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Apr 7

Cereal Leaf Beetle threat can be fought by introducing wasps

Posted on Apr 7 By: Taryn Dickson

The parasitic wasp will lay its eggs into developing beetle larvae, which will then hatch from the inside of the beetle, killing the host.  Credit: University of Alberta
It has cousins that attack asparagus, cucumbers and potatoes, but these little insects may be interested in your cereal crop next. The cereal leaf beetle—Oulema melanopus L.—native to Eurasia made its North American debut in southwest Michigan in 1962. Fifty years later, it’s concerning Alberta farmers.

This four-to-six millimetre bluishblack and red adult beetle was first discovered in Alberta in 2005.

“Populations have been increasing year-by-year, and the patchy infestations seem to be worse as we move east from Lethbridge,” said Dr. Lloyd Dosdall, associate professor in Agricultural Entomology at the University of Alberta.

“In the United States, it’s a different story,” said Dr. Héctor Cárcamo, research scientist in Insect Pest Management for Agriculture and Agri-Food Canada (AAFC). “Here, we haven’t seen the populations exceed the economic threshold, which is one larva per flag leaf.”

One larva per flag leaf can cause a five to six bushel loss of grain per acre, but Cárcamo said Alberta is not even close to those numbers.

While any cereal crop can harbour these beetles, Cárcamo said the first cereal that is available for the insect to feed on, such as winter wheat or earlyplanted barley, would be the crop to show damage first.

The larvae can consume up to 10 times their body weight in plant biomass, leaving translucent strips at the site and golden/brown lower leaves.

The mature cereal leaf beetle is red, blue and black and has been found in Alberta since 2005. Its North American origins have been traced to southwest Michigan in the early 1960s.  Credit: University of Alberta
Camouflaged in their own fecal matter, they continue to grow and molt until mid- to late July, when they drop to the ground to pupate. Three weeks later, the adult beetle will emerge, feed briefly and prepare to overwinter in haystacks, within fields.

But don’t get your insecticides out just yet—this little pest didn’t arrive alone. Field studies reveal that populations of a parasitic wasp (Tetrastichus julis) specific to this beetle have also been found in fields.

According to Cárcamo, the parasitic wasp is both a beneficial and an effective natural enemy that can keep up with the pest populations.
“This tiny little wasp lays her eggs into the developing beetle larvae,” said Dosdall. “When the wasp larvae hatch from these eggs, they feed on the cereal leaf beetle from the inside out for twoand-a-half to three weeks, until they emerge from the beetle host, killing it in the process.”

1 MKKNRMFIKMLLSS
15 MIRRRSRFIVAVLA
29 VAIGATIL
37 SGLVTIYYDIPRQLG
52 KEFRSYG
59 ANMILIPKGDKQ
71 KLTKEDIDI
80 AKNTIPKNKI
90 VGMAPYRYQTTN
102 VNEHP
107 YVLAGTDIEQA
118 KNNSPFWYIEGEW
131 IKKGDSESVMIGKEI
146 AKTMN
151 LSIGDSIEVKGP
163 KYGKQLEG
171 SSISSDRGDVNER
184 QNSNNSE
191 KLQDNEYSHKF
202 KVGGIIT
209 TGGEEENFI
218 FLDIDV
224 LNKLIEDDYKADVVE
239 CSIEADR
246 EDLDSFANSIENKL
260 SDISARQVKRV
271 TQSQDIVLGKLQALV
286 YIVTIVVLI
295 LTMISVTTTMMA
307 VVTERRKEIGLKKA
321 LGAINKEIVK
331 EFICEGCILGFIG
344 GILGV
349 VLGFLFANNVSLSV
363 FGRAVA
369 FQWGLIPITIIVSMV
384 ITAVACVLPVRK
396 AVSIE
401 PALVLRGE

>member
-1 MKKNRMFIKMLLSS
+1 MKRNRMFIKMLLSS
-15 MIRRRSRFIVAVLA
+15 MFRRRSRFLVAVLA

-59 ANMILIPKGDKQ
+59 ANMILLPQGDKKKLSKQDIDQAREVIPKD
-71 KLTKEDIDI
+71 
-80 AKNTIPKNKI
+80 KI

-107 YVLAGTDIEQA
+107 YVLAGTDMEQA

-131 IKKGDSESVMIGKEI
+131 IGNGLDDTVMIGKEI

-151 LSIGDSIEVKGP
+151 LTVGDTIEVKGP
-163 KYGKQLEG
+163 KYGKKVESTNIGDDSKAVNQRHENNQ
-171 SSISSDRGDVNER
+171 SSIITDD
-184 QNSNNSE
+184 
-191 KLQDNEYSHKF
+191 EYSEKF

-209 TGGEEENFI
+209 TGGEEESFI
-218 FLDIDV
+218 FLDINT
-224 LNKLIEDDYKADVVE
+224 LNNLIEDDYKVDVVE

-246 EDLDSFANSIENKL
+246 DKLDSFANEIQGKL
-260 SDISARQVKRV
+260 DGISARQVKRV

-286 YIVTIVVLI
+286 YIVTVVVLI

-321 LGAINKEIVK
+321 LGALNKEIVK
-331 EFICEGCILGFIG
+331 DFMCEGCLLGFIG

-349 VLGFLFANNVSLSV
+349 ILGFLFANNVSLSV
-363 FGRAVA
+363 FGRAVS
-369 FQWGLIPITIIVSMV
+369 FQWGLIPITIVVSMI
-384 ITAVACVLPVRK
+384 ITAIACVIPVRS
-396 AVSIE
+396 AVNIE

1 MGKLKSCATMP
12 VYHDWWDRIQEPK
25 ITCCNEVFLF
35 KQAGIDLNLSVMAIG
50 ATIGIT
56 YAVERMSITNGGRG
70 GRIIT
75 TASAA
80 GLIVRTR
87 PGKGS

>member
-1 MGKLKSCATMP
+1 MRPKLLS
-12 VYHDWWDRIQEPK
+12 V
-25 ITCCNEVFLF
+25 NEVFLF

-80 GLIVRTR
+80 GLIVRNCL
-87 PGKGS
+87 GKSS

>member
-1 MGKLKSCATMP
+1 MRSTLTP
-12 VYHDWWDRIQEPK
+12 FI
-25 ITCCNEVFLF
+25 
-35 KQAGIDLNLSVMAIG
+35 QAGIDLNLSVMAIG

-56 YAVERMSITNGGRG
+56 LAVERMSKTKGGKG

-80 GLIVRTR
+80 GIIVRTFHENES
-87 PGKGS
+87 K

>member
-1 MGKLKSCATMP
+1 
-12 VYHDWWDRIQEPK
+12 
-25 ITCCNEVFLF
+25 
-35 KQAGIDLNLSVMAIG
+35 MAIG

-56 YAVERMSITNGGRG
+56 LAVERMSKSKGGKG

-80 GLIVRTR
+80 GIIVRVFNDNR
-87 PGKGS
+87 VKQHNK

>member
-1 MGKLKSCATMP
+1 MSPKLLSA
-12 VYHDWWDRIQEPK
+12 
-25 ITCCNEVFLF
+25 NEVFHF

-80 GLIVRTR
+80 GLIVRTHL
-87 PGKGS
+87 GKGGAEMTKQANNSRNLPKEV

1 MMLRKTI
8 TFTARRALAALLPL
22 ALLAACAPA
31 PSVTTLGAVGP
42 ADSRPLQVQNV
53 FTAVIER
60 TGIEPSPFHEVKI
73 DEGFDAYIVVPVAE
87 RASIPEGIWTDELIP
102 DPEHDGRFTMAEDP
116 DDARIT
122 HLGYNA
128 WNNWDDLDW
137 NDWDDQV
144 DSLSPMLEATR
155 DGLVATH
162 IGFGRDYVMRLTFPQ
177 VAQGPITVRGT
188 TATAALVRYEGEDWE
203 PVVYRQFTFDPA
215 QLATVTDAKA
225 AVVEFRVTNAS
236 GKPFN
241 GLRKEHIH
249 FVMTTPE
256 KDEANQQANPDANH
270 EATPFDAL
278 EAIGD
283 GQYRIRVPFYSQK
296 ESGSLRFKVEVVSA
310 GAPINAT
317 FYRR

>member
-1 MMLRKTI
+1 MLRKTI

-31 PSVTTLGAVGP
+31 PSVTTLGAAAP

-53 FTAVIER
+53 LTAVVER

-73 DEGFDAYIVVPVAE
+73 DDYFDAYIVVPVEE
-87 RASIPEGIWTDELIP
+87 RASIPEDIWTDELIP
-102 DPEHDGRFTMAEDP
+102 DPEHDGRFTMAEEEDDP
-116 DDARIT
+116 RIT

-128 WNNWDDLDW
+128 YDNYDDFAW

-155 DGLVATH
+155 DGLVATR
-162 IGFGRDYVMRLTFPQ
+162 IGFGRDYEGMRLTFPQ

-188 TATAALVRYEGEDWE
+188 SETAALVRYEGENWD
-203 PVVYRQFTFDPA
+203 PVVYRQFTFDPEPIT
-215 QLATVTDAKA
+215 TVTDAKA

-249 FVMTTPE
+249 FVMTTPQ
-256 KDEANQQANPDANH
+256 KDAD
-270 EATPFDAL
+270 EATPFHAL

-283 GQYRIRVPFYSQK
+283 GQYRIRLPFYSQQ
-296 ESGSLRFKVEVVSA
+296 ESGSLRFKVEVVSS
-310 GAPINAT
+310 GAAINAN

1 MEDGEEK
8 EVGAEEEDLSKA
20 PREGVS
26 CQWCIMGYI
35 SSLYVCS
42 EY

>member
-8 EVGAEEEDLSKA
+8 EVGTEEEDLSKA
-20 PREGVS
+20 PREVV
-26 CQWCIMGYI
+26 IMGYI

It may be hard to see the beetle’s eggs, so Dosdall recommended scouting fields in late May to early June in order to spot emerged larvae.

“The best way for farmers to know if they have the cereal leaf beetle, is to go into their field on a calm day in late May to early June—as the larvae will hunker down on a windy day—and look on the flag leaf for feeding larvae,” said Dosdall. “The larvae will be quite visible if they are causing significant damage.”

The larvae always leave linear damage behind.

The beetle, seen here in its larva stage, can consume up to 10 times its body weight in plant biomass, leaving clear strips at the site and brown and gold patches on the lower leaves.  Credit: University of Alberta
“We are doing a lot to help re-distribute the parasitoid (wasp),” said Dosdall.
“We have independently discovered infestations of cereal leaf beetle in farmers’ fields, then brought in parasitized larvae to emerge and attack the farmers’ beetles.

“Once crops have the parasitoid, they should be good to go.”There are also a variety of other management strategies farmers can employ to prevent and manage this pest.

“A good sweep net goes a long way,” said Dosdall. “Sometimes they are hard to see on the leaves, but if we take a sweep through the crop, we get the larvae in the net.”

Dosdall advised against spraying insecticides.

“Spraying tends to do much more damage than good because it kills the parasitoid, too,” said Dosdall, adding that there are currently no registered chemicals for this pest.

Cárcamo suggested practicing conservation tillage or no tillage in order to conserve the parasitic wasp, which overwinters in the fields a few centimetres below the soil surface. He also advocates educating yourself on the economic threshold associated with this pest.

“It’s good if you can become a bit of an entomologist, to learn the biology of the insect and its natural enemy,” he said.

For more information, check out the full cereal leaf beetle article at Prairie Crops and Soils: Dosdall and his associates are also available to assist those who think they have the pest: (780) 492-6893 or

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